Safety, costs debated for Tennessee's metal detector law


A new law just passed in Tennessee requires cities and counties to either allow guns in public buildings and parks or install metal detectors and security guards to keep them out.

I talked to state Senator Jon Lundberg Tuesday to get some clarity on this new law. He says it will level the playing field between those who follow the rules and those who don't.

"When counties and cities put up the sign that says, 'No Weapons Allowed', there's really no assurance right now that people aren't coming in with weapons. The people with handgun carry permits certainly aren't going to break the law and do that, but there's been nothing to prevent a bad guy from bringing in a weapon," Lundberg said.

I wanted to know how this new law will affect local communities.

Sullivan County Mayor Richard Venable says the state has forced municipalities to choose between money and what he calls 'perceived safety'.

"It takes the, I think, the responsibility away from our local sheriff and puts it in Nashville," he said.

Venable says he doesn't expect to see many new metal detectors being installed in northeast Tennessee or additional security guards. But you can expect to see some "no guns allowed" signs being taken down.

"I think we're still safe. And I talked with the sheriff today. You won't see any change in the way we do business here in Blountville. He's still going to provide security for our county meetings, as he always has," Venable said.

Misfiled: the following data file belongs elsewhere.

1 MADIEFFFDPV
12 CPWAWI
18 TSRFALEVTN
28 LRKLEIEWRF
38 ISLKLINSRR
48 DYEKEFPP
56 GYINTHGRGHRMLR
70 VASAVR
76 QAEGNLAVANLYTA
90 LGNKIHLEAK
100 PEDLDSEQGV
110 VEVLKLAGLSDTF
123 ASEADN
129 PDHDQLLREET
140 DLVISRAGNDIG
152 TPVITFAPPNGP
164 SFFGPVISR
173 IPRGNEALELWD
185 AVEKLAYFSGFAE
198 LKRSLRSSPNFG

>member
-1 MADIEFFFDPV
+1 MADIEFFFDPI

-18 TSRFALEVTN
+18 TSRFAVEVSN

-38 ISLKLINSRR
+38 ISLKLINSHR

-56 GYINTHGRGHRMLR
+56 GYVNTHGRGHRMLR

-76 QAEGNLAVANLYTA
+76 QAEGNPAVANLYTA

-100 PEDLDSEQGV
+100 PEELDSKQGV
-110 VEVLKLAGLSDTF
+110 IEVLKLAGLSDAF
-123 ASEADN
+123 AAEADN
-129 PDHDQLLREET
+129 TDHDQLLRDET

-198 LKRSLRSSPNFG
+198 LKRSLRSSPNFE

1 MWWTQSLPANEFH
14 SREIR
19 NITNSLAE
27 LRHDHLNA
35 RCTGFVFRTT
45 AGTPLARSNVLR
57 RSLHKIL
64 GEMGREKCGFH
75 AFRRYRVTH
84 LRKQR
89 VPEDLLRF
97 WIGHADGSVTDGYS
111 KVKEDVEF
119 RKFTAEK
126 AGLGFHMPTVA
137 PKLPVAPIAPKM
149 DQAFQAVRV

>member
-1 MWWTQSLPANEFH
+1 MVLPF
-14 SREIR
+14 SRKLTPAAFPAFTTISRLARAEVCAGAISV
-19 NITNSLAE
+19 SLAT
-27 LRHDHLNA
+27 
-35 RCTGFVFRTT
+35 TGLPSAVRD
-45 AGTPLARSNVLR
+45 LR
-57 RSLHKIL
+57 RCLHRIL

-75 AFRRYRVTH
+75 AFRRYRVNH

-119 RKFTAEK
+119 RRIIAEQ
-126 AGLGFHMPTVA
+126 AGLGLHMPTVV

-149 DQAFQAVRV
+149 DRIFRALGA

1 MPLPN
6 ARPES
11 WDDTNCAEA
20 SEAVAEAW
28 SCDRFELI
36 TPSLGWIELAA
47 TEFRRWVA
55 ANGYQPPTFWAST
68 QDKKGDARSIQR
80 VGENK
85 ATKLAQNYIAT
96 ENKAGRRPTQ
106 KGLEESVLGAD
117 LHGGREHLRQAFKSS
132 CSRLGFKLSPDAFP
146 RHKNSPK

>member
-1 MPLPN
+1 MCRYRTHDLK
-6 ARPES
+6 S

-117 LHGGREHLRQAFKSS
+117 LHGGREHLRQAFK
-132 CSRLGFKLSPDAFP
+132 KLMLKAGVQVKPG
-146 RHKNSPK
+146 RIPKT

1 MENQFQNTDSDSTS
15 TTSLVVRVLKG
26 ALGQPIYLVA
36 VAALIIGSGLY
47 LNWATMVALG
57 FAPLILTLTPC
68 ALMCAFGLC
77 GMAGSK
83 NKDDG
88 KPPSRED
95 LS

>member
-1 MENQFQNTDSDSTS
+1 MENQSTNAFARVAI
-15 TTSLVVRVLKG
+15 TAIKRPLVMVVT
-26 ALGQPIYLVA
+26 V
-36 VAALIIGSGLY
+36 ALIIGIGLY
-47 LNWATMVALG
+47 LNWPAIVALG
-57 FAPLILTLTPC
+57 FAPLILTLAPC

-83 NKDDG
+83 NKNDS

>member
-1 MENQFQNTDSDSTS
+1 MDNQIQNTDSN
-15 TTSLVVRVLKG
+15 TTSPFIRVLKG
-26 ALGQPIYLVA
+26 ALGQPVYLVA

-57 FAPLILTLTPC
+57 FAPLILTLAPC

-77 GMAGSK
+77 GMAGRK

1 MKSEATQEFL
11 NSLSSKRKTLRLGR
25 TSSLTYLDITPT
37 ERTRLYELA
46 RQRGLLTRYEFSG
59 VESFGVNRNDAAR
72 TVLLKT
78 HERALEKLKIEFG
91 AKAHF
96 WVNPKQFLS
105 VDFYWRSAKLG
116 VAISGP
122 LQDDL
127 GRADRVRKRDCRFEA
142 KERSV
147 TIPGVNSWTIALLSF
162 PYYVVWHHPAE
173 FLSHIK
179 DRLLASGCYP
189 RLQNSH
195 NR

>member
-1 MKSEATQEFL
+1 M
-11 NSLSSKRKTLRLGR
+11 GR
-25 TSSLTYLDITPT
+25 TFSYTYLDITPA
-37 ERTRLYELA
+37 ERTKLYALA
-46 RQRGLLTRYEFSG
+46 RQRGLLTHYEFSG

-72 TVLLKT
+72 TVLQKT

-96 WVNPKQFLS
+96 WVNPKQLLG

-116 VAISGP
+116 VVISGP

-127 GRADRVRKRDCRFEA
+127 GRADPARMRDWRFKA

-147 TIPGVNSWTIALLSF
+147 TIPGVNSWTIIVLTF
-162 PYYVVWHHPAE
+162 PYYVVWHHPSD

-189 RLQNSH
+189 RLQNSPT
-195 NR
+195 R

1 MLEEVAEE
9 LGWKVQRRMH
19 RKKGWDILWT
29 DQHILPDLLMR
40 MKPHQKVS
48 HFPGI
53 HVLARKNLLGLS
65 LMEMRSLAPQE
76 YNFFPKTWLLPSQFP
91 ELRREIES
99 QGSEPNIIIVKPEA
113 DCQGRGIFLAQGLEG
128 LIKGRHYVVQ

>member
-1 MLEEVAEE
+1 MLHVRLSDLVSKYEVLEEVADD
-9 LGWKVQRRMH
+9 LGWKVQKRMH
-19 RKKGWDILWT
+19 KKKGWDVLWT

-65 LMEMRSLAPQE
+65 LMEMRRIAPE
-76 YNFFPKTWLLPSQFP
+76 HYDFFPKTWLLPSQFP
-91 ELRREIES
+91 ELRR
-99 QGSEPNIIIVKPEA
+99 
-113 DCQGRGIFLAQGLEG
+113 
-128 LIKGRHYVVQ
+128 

Under the new law, anyone with a gun-permit can bring firearms into parks and public venues, like Viking Hall in Bristol.

However, the new law does not apply when school children are using those facilities, meaning guns can still be banned from public places during field trips.

"Will this change the course in Tennessee and upset the apple cart? I don't think so. You know, ten years ago, when we had permits and we expanded that, people said, 'Oh, this is going to change everything, it's going to be the Wild West.' What happened? Nothing," Lundberg said.

The new law goes into effect in Tennessee on July 1.

It does not affect schools, libraries, mental health facilities, hospitals, courthouses, police stations or Department of Children Services offices or Head Start facilities.

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